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UW’s Dr. Sami Schalk digs into unexplored intersections in new book, Black Disability Politics


As a women’s studies major at Miami University, Sami Schalk needed an elective to round out her schedule. A course called “Women and Disabilities” fit her schedule.

“I had never thought really about disability critically before,” she told Madison365 in an interview last week. “I had never considered much about it at all. And it just absolutely blew my mind, the class blew my mind. And I got really invested in learning more about disability studies.”

So invested, in fact, that she went on to earn a PhD in gender studies from Indiana University — focusing on disability studies in her dissertation — and join the faculty at the University of Wisconsin in 2017.

“I came to UW because of the strength of the Gender and Women’s Studies Department, and because they already had folks working in disability studies,” she said. “That was really exciting for me, as a disability studies scholar, to know that I would be able to come here, and teach classes in disability studies.”

Throughout her career as a disabilities studies scholar, and as a Black woman, she noticed some disconnects.

“As an undergraduate student, I noticed that the things that I was reading in my disability studies classes were pretty white,” she said. “Even if they talked about race, it was often white scholars and race was pretty limited in the texts that we were reading. And then I was taking these women’s studies classes, in particular, a Black feminist theory class, where I saw disability showing up in some of the things we were talking about. Black women writing about experiences with lupus, experiences with medical racism. That had to do with disability, but no one was talking about disability in the way that I saw happening in disability studies. So pretty early on I became interested in, ‘why is this happening? How do I bring these things together?’”

Now a tenured associate professor at UW, Dr. Schalk recently put the finishing touches on her second book, Black Disability Politics, set to be published by Duke University Press on October 31.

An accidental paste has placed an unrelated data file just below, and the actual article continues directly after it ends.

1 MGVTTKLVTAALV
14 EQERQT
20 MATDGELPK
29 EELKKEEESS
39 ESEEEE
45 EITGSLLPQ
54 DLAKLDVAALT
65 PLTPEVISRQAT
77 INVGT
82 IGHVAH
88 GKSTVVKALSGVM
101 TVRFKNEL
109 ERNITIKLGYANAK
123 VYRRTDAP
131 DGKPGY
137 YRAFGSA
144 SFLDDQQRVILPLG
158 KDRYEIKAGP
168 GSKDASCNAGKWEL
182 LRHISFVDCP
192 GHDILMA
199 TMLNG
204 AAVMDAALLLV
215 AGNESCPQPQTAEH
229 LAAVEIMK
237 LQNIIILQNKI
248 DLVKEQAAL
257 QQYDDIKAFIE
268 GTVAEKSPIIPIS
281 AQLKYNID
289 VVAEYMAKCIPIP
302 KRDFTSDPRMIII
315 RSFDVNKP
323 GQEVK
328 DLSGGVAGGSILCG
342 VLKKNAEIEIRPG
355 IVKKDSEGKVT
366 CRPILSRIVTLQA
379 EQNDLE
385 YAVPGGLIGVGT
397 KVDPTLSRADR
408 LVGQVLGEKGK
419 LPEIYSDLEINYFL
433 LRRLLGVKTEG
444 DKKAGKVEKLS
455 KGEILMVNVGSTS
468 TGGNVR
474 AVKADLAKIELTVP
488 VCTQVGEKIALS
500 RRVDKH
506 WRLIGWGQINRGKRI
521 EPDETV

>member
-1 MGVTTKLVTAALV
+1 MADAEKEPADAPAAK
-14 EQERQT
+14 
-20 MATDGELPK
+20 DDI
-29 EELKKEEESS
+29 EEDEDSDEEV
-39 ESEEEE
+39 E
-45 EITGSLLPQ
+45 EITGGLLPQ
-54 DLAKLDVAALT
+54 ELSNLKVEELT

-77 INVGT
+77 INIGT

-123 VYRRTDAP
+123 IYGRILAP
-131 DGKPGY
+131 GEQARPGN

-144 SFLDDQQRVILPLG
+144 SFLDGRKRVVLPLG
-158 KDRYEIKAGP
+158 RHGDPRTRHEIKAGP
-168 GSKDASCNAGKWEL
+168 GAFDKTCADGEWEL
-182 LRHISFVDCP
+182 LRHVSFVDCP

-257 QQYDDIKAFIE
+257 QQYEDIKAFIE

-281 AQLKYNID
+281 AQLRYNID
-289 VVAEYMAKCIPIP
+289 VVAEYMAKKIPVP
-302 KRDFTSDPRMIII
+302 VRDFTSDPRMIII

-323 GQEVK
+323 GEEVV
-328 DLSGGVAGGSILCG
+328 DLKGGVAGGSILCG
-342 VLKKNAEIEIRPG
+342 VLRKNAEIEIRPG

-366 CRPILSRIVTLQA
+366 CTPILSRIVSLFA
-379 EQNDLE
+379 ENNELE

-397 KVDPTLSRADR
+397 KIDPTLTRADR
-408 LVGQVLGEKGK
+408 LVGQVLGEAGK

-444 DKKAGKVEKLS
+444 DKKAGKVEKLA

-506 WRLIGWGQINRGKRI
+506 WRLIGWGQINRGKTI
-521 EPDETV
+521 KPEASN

The book will be on sale at bookstores nationwide, but also available for free download at the end of the month.

The book explores the intersection of Black liberation movements and the disability rights movement through historical examples: namely, the Black Panther Party’s involvement in a long sit-in for disability rights in San Francisco in the 1970s and the National Black Women’s Health Project’s activism on health and wellness equity in the 1980s. It also looks at current movements like the Movement for Black Lives through the eyes of 11 activists Schalk interviewed for the book.

Schalk said many movements overlap and help support each other’s work.

“What I hope my book does is kind of illuminate one corner of the connections,” she said. “I’m illuminating the connections here between Black Liberation work and Disability Justice work. And those movements also overlap with all these other movements. And I hope that other people come in and highlight how those areas particularly come together.”

One clear-cut example is the Black Panther Party’s support of what became known as the “504 sit-ins,” protests by disabled people demanding the approval of Section 504 of the 1973 Disability Rights Act, which would eventually outlaw discrimination against disabled people. Protests happened all over the country, including in San Francisco, where the Black Panther Party was headquartered. The BPP provided not only moral support but food and other material support for the disabled people occupying a government building for nearly a month. Additionally, the Black Panther, the party’s newspaper, carried a number of articles about the protests, which were distributed in the newspaper nationally to Black Panther Party members.